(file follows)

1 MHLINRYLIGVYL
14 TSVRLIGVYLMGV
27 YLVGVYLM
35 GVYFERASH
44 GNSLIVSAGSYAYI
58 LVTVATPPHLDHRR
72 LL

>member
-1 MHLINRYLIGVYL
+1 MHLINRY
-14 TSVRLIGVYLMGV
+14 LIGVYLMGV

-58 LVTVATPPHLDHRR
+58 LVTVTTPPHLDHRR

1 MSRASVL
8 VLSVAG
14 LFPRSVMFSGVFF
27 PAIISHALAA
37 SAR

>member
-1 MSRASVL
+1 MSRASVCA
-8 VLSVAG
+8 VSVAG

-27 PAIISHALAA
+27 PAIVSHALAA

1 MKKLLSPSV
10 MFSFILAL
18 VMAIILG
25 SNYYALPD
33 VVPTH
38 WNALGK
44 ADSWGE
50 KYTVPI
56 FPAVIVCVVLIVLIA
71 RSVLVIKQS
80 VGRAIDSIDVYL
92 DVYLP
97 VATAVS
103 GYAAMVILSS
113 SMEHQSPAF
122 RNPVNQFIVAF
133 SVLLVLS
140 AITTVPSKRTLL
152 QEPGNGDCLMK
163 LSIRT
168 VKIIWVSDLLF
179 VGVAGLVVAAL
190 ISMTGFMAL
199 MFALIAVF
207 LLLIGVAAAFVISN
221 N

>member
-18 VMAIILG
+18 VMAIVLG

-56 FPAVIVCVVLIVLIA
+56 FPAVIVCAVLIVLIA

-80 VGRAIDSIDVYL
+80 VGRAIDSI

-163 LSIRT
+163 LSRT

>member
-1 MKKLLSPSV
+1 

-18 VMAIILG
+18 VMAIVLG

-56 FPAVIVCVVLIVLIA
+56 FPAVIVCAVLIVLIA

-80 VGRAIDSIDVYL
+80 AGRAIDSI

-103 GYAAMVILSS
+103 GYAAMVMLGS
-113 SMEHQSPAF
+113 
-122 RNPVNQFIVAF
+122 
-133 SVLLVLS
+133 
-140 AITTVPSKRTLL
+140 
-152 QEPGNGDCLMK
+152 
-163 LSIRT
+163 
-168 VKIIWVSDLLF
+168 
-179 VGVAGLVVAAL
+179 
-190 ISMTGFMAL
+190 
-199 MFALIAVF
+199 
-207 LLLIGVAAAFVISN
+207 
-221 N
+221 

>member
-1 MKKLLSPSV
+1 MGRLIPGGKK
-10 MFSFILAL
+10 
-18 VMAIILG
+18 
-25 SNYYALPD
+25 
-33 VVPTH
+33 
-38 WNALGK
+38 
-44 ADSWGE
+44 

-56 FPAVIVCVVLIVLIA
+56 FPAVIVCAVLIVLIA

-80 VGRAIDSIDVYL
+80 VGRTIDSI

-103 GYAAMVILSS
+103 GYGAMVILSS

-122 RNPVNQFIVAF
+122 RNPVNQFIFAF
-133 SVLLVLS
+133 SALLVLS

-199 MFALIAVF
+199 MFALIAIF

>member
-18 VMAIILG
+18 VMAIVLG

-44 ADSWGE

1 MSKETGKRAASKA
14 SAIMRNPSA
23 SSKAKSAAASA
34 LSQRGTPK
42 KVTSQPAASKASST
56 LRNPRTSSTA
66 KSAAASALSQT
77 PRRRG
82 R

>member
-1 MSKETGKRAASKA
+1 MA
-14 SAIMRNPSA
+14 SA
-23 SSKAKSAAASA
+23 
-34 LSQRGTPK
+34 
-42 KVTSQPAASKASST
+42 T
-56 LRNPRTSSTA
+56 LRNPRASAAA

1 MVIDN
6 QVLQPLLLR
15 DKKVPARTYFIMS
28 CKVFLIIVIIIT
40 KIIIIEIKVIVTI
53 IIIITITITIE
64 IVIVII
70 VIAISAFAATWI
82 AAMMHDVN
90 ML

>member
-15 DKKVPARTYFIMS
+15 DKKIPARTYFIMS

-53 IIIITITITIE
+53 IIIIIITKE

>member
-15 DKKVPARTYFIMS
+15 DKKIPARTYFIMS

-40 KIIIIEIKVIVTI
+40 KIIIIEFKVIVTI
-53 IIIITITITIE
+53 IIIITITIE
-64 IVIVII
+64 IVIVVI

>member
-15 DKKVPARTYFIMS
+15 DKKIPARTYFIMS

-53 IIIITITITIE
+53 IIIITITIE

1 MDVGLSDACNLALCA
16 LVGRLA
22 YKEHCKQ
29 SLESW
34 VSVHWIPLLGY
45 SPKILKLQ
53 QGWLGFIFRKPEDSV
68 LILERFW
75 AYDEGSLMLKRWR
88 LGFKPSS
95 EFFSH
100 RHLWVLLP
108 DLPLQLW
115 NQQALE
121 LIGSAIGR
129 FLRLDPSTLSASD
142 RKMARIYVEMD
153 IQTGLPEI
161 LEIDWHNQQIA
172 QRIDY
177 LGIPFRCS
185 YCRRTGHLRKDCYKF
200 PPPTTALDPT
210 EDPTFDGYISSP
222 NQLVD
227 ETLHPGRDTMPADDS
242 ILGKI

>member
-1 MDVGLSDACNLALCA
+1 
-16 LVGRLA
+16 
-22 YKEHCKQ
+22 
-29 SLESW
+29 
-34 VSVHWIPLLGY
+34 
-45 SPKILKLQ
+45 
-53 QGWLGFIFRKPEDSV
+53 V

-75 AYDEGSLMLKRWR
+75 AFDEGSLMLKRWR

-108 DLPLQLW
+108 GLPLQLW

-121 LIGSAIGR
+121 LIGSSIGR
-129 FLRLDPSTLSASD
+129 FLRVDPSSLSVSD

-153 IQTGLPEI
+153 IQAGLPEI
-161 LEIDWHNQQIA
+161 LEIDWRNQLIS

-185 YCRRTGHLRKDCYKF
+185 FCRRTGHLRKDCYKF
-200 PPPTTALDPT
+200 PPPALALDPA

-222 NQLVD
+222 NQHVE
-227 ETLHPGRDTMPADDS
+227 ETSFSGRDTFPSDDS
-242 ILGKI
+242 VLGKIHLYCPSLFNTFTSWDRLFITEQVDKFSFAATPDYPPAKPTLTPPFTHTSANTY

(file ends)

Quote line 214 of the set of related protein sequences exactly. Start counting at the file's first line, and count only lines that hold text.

+29 